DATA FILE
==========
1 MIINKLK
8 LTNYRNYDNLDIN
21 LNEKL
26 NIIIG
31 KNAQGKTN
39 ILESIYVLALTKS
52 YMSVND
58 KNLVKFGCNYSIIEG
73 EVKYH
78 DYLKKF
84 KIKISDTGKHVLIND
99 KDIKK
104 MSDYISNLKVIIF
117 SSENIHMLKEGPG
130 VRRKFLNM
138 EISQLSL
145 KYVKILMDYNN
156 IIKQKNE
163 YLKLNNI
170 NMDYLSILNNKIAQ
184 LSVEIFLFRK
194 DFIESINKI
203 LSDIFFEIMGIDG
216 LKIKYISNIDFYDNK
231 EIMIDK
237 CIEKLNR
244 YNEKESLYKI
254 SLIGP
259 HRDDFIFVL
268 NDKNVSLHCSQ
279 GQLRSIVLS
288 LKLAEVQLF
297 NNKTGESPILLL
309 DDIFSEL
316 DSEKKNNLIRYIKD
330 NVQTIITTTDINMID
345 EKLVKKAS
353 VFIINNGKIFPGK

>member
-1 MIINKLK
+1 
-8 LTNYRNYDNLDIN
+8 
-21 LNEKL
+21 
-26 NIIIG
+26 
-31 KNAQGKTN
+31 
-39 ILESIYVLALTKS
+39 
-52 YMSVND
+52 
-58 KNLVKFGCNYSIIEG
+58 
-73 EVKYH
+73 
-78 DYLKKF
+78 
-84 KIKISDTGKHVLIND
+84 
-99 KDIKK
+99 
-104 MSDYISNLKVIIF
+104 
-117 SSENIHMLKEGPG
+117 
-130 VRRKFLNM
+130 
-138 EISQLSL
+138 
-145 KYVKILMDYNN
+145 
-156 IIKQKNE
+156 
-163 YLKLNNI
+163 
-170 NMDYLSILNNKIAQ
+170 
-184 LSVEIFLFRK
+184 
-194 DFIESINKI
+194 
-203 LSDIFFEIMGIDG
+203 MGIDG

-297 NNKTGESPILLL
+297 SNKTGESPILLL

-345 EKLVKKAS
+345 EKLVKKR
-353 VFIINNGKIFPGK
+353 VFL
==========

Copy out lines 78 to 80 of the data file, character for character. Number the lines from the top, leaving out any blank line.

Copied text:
-170 NMDYLSILNNKIAQ
+170 
-184 LSVEIFLFRK